Google Drive cloud storage service expected soon

Google-Drive

Editor’s note: Google Drive has arrived! Make sure to check out our hands-on first impressions.

Google will soon launch a fully-featured cloud storage service called Google Drive, reports Amir Efrati at the Wall Street Journal. Drive would compete directly with other consumer-friendly cloud services, like DropBox, Box, and SugarSync, among others, and will allegedly be priced below that of other similar services.

Like DropBox and others, Drive will have its own dedicated apps for both PC and mobile devices, Efrati’s sources say. Users will be able to upload any type of file, like text documents, music, or video files, from any Web-connected device, including smartphones and tablets. Also like many other cloud-storage services, Drive will also include a file-sharing feature, though it’s not yet clear how that feature will function, especially given the recent heat surrounding Megaupload and its ilk.

Google already offers additional cloud storage space for Docs, Gmail, and Picasa at a cost of $5 per year for 20GB extra, or $20 per year for 80GB. And it seems likely that Drive will have both a free option, as well as expanded storage at a similarly low cost, which would price it far below comparable services. DropBox, for example, gives users 2GB for free, but charges about $10 every month for 50GB of storage, or $20 a month for 100GB. Box is more expensive, at a cost of $10 a month for 25GB. And SugarSync, the least expensive of these three potential Drive competitors, still costs $5 a month for 30GB.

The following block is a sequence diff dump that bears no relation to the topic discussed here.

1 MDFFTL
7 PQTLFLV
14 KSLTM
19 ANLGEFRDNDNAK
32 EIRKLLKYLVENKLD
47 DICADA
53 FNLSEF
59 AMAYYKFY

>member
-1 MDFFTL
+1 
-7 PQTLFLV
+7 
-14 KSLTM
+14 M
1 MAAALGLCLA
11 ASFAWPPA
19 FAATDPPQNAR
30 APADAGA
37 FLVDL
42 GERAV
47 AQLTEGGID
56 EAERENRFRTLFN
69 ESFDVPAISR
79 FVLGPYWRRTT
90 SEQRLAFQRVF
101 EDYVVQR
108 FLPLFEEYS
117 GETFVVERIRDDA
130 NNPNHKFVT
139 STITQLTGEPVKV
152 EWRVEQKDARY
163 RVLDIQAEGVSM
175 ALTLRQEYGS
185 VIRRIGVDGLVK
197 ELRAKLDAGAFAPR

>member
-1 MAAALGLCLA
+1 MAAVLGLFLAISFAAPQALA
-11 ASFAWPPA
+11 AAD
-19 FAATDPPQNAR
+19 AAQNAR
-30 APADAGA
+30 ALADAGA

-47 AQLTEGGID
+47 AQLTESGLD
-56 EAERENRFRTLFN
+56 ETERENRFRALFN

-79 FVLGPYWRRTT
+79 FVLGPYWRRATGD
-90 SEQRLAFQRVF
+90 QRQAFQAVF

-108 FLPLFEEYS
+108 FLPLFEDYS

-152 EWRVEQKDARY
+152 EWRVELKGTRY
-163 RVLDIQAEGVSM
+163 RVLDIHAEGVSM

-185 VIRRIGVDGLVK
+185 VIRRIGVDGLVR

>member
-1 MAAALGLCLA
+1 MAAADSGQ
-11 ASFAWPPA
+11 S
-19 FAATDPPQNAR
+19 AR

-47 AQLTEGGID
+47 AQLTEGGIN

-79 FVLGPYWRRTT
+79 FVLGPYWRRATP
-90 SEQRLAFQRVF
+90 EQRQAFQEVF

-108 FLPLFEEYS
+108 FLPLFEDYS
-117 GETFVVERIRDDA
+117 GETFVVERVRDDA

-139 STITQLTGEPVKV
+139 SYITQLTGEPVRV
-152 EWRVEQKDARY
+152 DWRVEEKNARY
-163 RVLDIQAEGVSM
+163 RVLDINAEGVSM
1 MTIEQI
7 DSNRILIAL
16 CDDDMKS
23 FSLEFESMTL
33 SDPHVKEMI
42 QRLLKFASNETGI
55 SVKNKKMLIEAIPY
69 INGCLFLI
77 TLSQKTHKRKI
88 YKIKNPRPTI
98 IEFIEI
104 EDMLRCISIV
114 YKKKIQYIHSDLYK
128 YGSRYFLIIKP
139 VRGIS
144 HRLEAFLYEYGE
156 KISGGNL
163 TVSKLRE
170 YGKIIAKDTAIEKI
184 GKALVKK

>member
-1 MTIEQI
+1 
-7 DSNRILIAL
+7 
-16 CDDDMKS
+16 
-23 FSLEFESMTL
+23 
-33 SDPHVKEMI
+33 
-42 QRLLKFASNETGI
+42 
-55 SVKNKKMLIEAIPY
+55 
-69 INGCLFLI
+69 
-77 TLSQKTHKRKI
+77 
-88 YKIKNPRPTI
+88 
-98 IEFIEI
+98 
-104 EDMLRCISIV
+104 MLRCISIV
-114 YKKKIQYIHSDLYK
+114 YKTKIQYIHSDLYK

The reason Google can offer storage for such a low cost is because it owns one of the world’s largest and best-connected server infrastructures. Compare this to DropBox, which pays to lease server space from Amazon. (Amazon also offers its own consumer storage service, Cloud Drive, which offers 5GB free, and additional storage at a cost of $1 a year per GB, starting at 20GB.) Since Google would only have to pay for the cost of running its servers, rather than pay a usage fee to another company, it can keep costs low for customers.

While Google may be able to beat DropBox and company on price, there’s no guarantee that it will trump them on functionality. In fact, Google is notorious for releasing products that lack a polished feel. That said, Google is pushing hard to more tightly knit together its wide variety of services, and Drive will surely be woven into its quilt of digital offerings, giving it an instant user base. In short: DropBox should definitely be worried, but it’s not yet time to hit the panic button.

Drive will reportedly launch in the coming weeks or months.

[Image via Julien Tromeur/Shutterstock]

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